Nexus One Sales Off to Slow Start

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Nexus One smartphone first-week sales may not have been as strong as the Google had hoped for. Based on figures from the market research company Flurry, Google's Android-based smartphone may have sold only 20,000 units.

Sales figures for the Nexus One may have been hampered by reduced pre-launch marketing compared to other Android-based devices like the Droid smartphone. A lack of clear differentiating features, or what Flurry called the "wow factor," may have been enough to lose the interest of some potential customers, too.

"For its release, Google executed an online 'soft launch' of the Nexus One, a very different go-to-market strategy compared to Verizon's launch of Droid, on which it spent a record-breaking US$100 million on marketing, including aggressive TV advertising spends," the Flurry report said. "Instead, Google chose to market and sell the device to consumers directly through its own Web site."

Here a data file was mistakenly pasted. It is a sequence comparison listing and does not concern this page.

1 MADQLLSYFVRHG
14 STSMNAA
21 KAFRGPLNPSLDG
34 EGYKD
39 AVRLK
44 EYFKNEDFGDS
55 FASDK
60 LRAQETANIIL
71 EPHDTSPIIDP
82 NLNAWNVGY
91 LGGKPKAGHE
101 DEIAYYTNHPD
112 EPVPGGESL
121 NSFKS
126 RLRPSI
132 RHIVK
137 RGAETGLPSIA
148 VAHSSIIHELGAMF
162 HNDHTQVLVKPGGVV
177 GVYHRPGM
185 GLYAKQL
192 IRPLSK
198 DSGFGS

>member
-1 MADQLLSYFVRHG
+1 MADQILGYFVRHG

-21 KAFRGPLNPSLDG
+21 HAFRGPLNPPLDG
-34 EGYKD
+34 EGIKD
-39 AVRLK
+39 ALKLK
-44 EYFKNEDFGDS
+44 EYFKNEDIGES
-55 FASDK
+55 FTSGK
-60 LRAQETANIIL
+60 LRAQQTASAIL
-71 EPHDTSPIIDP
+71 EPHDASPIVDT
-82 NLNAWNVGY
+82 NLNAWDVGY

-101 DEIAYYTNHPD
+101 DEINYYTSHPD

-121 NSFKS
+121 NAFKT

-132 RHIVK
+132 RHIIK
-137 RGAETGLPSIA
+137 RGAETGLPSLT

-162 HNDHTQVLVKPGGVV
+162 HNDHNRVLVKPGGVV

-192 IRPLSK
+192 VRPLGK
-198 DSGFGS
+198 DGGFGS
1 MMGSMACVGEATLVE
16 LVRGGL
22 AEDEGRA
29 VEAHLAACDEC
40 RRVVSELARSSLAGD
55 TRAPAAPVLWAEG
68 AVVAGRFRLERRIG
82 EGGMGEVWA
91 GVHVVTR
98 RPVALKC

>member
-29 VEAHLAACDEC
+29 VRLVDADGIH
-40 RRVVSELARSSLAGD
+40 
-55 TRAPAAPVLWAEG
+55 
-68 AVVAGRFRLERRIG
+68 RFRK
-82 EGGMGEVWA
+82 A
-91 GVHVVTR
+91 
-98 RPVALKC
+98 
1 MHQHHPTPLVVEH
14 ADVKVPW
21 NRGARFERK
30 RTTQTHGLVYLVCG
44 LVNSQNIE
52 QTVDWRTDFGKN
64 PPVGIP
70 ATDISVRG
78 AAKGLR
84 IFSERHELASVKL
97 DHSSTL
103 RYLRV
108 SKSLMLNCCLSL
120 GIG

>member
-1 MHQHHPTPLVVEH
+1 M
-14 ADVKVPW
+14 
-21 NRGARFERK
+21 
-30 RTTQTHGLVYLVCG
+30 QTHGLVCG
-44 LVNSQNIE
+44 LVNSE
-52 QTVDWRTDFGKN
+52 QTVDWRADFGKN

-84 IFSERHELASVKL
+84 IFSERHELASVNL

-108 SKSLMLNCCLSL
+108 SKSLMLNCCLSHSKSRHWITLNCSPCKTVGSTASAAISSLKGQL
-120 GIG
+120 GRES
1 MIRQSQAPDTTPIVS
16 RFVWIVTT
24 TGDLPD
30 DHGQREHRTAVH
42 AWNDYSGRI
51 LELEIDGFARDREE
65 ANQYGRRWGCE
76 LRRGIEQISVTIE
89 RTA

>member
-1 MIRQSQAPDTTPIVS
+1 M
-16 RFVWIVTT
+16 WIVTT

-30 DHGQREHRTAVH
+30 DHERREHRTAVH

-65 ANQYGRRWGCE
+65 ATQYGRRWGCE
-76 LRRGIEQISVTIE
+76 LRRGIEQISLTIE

What many saw has a high price tag because an unlocked version of the Nexus One sells for $529. The subsidized version with a T-Mobile service contract, however, is priced at $179.

In comparison to other Android-based phones, Nexus One's first week sales seem fairly week. The myTouch launch week saw some 60,000 units sold, and the November 2009 Droid launch led to 250,000 first week sales. Apple's iPhone 3GS, however, out sold all three phones combined during its first week of availability with 1.6 million units.


Lee Dronick

Based upon the number of blog trolls claiming that they are dumping their iPhone to get the Nexus One I would think that they sold 20 million the first weekend.


One point to take note is that some dissatisfied iPhone users may still need to wait until their contract expires. And by then, who knows what will come out of Steve-O’s pocket.


Yea great idea to give up the iPhone and jump to the android and who knows it may make ATT into the best network for mobile phones.



You can take my iPhone when you pry it out of my cold, dead hands. And as for AT&T, I have far fewer dropped calls now (only one, after over a year) as compared to my experience with Verizon and an LG phone.

I’ve not tried any of the Android phones, but I can’t imagine what it would take to get me to switch. Like other Apple products, I wonder how I ever managed without my iPhone.

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